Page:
WOW magazine 121 - Aug. 17th, 2017

The KOHTEI art pavilion stands on the campus of Shinshoji Zen Museum and Gardens in the mountains of Fukuyama, Hiroshima Prefecture. Along with the temple’s other facilities, it is a place for visitors to contemplate the spirit of Zen through the experience of Zen practices.
There is an installation that is collaboration artwork by Kohei Nawa and WOW.

Strolling the gently sloping walkway up and entering the interior of the vessel-shaped structure through the small entrance, one finds an ocean spreading in the darkness. Viewing the shimmering lights on the quietly rippling waves in the dark silence, one can spend a meditative time. Indeed, staring at the glimmers reflected on the waves, one’s vision and auditory sense are curiously sharpened. This contemporary art installation was created in collaboration with visual design studio WOW. Today, we are constantly showered with information created with a variety of visual media. The lights and images flooding commercial areas are designed to send messages to people in an instant to whet consumer appetites. An experience of perception away from such an environment, however, can directly reach a person’s core sensibility. A meditative time/space can be experienced differently by each viewer. Although it was not my intention to express Zen directly, if viewers retain the memories of their visit here and have the opportunity to consider the sensibility and philosophy of Zen later, I would be very happy.
(Nawa, K., An Architecture That Floats on Waves Surrounded by Hills. In: Shinkenchiku,ed.2016. Shinkenchiku-sha Co., Ltd. pp.74-85.)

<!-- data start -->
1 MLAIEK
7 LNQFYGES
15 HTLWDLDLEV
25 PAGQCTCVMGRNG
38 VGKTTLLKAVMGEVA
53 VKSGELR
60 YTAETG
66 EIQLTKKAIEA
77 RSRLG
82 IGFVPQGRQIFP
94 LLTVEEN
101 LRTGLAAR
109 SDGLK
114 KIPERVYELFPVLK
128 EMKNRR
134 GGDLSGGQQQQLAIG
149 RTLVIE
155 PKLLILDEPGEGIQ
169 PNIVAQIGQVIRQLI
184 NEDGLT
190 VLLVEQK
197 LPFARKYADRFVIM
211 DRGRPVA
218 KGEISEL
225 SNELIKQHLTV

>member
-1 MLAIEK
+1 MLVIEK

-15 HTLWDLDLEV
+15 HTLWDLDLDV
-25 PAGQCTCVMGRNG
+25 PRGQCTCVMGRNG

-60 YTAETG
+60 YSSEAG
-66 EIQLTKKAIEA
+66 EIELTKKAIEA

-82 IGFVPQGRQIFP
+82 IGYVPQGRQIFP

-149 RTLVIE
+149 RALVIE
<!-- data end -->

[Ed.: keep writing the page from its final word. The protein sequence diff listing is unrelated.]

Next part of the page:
Moving images are reduced to “light” by “waves.” Image resolution will most probably continue its march toward greater definition, from 8K to 16K and beyond. But this work, where images are always reduced to “light” no matter how high their resolution, will in all likelihood survive into the future with its intrinsic value intact. By being reduced to “light,” the medium of moving images for the first time acquires reproducibility of phenomena, narrative, and permanence, despite its transient nature. This represents an essential change for expressions employing moving images, a change born out of silence and darkness, the seedbed of meditation.
(Yuki Tazaki|WOW Conceptor, Takuma Nakaji|WOW Creative Director)

This spring, WOW and musician Marihiko Hara have added environmental sound to the interior of KOHTEI, further increasing the sense of unity between light, time and space.

Official website
KOHTEI Project Members
Planning:Shinshoji temple and Kohei Nawa | SANDWICH
Project management:Toshiko Ferrier of Office Ferrier
Installation:Kohei Nawa | SANDWICH with WOW
Sound:Marihiko Hara

WOW Staff
Conceptor:Yuki Tazaki
Creative Director:Takuma Nakazi
Programmer:Tomohiro Nagasaki, Shunsaku Ishinabe
Sound Engineer:Hikari Mutaguchi (White Light)

Publication of “KOHTEI” pictorial book

The pictorial book “KOHTEI” (Kohei Nawa|SANDWICH), which captures various perspectives on the “production”, including the architecture of KOHTEI, its internal installations, and the surrounding environment, has been completed. Collected together with SANDWICH’s blueprints are: a study by architectural historian and critic Taro Igarashi; photographs allowing you to experience “KOHTEI”, and images capturing the material properties of Gottingham, by photographer Omote Nobutada; Nawa’s concept text; and the production process of the artisans and creators associated with the art pavilion.

This beautiful pictorial was created to be as subject to close analysis as possible, and to convey varied experiences of the art pavilion, and allow you to relive the production. To commemorate the pictorial’s publication, an interview event between Igarashi and Nawa is also planned. Click here for details on both the pictorial and the event.

WOW magazine